The furocoumarins useful for inactivation are primarily illustrated by the class of compounds referred to as psoralens, which includes psoralens and substituted psoralens where the substituents will be: alkyl, particularly having from 1 to 3 carbon atoms, e.g., methyl; alkoxy, particularly having from 1 to 3 carbon atoms, e.g., methoxy; and substituted alkyl having from 1 to 6, more usually from 1 to 3, carbon atoms and from 1 to 2 heteroatoms, which will be oxy, particularly hydroxy or alkoxy having from 1 to 3 carbon atoms, e.g., hydroxy methyl and methoxy methyl, or amino, including mono- and dialkyl amino or aminoalkyl, having a total of from 0 to 6 carbon atoms, e.g., aminomethyl. There will be from 1 to 5, usually from 2 to 4 substituents, which will normally be at the 4, 5, 8, 4' and 5' positions, particularly at the 4' position. Illustrative compounds include 5-methoxypsoralen; 8-methoxypsoralen (8-MOP); 4,5',8-trimethylpsoralen (TMP); 4'-hydroxymethyl-4,5',8-trimethylpsoralen (HMT); 4'-aminomethyl-4,5',8-trimethylpsoralen (AMT); 4-methylpsoralen; 4,4'-dimethylpsoralen; 4,5'-dimethylpsoralen; 4',8-dimethylpsoralen; and 4'-methyoxymethyl-4,5',8-trimethylpsoralen. Of particular interest are HMT, AMT and 8-MOP.
The furocoumarins may be used individually or in combination. Each of the furocoumarins may be present in amounts ranging from about 0.01 μg/ml to 1 mg/ml, preferably from about 5 μg/ml to 300 μg/ml, there not being less than about 1 g/ml nor more than about 1 mg/ml of furocoumarins.
In carrying out the invention the furocoumarin(s), in an appropriate solvent which is substantially inert and sufficiently polar to allow for dissolution of the furocoumarin(s), are combined with the viral suspension, conveniently a viral suspension in an aqueous buffered medium, such as used for storage. The amount of virus will generally be about 1×106 to 1011, more usually about 1×107 to 109 and preferably about 1×108 to 5×108 pfu/ml. The furocoumarin will be at a concentration of about 0.001 mg/ml to 0.5 mg/ml, more usually about 0.02 mg/ml to 0.3 mg/ml. The amount of solvent which is used to dissolve the furocoumarin will be sufficiently small so as to readily dissolve in the aqueous viral suspension and have little, if any, effect on the results.
The furocoumarin may be added to the viral suspension in a single addition or in multiple additions, where the virus is irradiated between additions. Usually, the number of additions will be from about 1 to 50, more usually from about 10 to 40, and preferably from about 20 to 40. The total amount of furocoumarin which will be added will be sufficient to provide a concentration of at least about 0.01 mg/ml to about 1 mg/ml, usually not more than about 0.75 mg/ml. Since a substantial proportion of the furocoumarin will have reacted with the nucleic acid between additions, the total concentration of furocoumarin in solution will generally not exceed about 0.3 mg/ml.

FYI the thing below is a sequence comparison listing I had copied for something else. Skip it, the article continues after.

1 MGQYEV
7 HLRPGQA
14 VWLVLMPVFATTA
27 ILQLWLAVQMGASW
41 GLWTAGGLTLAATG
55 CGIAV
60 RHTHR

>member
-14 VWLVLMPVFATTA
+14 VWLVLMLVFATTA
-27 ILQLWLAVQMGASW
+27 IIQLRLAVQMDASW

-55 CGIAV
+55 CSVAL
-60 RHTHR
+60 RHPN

The total time for the irradiation will vary depending upon the light intensity, the concentration of the furocoumarin, the concentration of the virus, and the manner of irradiation of the virus, where the intensity of the irradiation may vary in the medium. The total time will usually be at least about 2 hrs. and not more than about 80 hrs., generally ranging from about 10 hrs. to 50 hrs. The times between additions of furocoumarin, where the furocoumarin is added incrementally, will generally vary from about 30 min. to 24 hrs., more usually from about 1 hr. to 3 hrs.
The temperature for the irradiation is preferably under 25° C., more preferably under 20° C. and will generally range from about -10° C. to 15° C., more usually from about 0° to 10° C.
The irradiation is normally carried out in an inert atmosphere, where all or substantially all of the oxygen has been removed. Inert atmospheres include nitrogen, helium, argon, etc.
The light which is employed will generally have a wavelength in the range from about 300 nm to 400 nm. The intensity will generally range from about 0.1 mW/cm2 to about 5W/cm2.
Optionally, a small amount of a singlet oxygen scavenger may be included during the virus inactivation. Singlet oxygen scavengers include ascorbic acid, dithioerythritol, sodium thionite, glutathione, etc. The amount of scavenger will generally be at a concentration of about 0.001M to 0.5M, more usually at about 0.01M to 0.lM, where the addition may be made in a single or multiple additions.
During irradiation, the medium may be maintained still, stirred or circulated and may be either continuously irradiated or be subject to alternating periods of irradiation and non-irradiation. The circulation may be in a closed loop system or in a single pass system ensuring that all of the sample has been exposed to irradiation.
It may be desirable to remove the unexpended furocoumarin and/or its photobreakdown products from the irradiation mixture. This can be readily accomplished by one of several standard laboratory procedures such as dialysis across an appropriately sized membrane or through an appropriately sized hollow fiber system after completion of the irradiation. Alternatively, one could use affinity columns for one or more of the low molecular weight materials to be removed.